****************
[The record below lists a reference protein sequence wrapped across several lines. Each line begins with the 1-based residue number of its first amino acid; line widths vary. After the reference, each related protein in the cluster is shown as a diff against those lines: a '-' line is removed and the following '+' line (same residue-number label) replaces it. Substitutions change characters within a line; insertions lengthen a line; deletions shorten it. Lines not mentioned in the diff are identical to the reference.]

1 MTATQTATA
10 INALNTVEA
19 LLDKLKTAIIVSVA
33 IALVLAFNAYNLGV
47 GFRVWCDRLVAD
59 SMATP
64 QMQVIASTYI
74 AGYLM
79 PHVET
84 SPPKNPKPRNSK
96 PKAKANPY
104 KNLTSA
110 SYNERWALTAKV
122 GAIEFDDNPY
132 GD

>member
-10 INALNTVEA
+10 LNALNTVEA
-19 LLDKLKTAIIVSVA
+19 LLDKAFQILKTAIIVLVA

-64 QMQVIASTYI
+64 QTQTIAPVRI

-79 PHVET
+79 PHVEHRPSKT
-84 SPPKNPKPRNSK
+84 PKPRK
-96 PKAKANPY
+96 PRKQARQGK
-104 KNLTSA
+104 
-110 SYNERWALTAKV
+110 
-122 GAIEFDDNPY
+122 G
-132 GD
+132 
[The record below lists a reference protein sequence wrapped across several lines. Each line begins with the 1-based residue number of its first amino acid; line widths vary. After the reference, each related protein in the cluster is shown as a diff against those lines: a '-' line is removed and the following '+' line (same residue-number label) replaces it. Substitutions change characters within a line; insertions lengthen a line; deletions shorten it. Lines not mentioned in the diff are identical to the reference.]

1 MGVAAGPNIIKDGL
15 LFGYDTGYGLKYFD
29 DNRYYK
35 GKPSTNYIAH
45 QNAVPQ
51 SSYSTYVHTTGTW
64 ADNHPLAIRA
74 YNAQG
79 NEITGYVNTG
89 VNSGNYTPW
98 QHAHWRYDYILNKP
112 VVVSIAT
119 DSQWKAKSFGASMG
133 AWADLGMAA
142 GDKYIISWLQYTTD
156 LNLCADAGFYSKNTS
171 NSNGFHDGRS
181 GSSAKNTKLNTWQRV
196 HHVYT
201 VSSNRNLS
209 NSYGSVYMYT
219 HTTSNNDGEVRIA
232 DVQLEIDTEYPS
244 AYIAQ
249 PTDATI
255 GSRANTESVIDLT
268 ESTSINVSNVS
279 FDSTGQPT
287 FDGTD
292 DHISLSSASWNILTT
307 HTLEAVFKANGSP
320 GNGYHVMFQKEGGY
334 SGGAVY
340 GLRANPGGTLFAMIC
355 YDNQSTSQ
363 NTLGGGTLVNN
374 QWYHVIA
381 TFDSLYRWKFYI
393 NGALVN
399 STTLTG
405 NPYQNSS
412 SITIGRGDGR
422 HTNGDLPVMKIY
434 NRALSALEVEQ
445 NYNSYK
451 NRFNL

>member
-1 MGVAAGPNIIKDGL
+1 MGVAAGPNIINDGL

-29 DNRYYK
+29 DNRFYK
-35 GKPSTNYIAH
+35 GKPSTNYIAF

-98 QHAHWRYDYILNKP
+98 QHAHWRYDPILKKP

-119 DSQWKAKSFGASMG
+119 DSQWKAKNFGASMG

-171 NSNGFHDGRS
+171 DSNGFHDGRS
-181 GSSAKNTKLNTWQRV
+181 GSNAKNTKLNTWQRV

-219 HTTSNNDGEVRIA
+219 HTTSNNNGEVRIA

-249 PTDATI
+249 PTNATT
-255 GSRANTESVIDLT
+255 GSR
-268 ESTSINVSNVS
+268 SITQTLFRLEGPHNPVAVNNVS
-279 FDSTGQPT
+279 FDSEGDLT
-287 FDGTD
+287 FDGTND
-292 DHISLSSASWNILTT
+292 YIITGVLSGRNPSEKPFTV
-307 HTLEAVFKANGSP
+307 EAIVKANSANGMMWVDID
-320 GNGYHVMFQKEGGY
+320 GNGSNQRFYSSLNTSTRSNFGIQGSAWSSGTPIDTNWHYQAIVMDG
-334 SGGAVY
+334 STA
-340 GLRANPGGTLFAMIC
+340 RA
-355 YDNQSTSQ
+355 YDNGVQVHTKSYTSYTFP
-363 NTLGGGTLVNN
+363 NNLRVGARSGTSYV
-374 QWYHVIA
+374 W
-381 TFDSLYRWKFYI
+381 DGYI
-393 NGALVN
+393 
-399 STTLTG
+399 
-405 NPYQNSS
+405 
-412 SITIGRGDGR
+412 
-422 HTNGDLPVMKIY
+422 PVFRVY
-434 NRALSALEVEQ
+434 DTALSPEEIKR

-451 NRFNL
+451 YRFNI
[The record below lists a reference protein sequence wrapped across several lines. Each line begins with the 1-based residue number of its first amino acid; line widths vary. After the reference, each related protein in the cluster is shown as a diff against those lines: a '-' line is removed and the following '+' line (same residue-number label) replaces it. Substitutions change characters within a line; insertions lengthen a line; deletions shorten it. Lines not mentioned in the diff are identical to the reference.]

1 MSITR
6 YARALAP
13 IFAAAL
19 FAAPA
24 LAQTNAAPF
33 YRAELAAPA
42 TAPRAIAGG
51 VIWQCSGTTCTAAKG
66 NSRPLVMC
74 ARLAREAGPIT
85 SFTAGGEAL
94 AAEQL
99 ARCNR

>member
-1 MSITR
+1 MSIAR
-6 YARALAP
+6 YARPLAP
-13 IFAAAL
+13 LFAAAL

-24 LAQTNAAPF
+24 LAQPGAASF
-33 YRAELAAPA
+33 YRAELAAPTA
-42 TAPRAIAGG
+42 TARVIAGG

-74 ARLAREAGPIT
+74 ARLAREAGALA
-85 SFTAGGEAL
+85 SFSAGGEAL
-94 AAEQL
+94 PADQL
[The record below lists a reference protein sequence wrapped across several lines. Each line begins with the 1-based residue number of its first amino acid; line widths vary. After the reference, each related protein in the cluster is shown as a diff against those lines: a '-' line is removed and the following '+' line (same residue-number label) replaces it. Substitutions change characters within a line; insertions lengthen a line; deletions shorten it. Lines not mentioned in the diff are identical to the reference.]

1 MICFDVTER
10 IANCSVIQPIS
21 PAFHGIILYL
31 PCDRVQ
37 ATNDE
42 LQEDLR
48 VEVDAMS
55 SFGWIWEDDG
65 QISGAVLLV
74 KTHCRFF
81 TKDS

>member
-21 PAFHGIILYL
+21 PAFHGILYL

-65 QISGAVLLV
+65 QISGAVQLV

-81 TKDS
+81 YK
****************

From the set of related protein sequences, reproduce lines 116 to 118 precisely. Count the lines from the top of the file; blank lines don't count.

-320 GNGYHVMFQKEGGY
+320 GNGSNQRFYSSLNTSTRSNFGIQGSAWSSGTPIDTNWHYQAIVMDG
-334 SGGAVY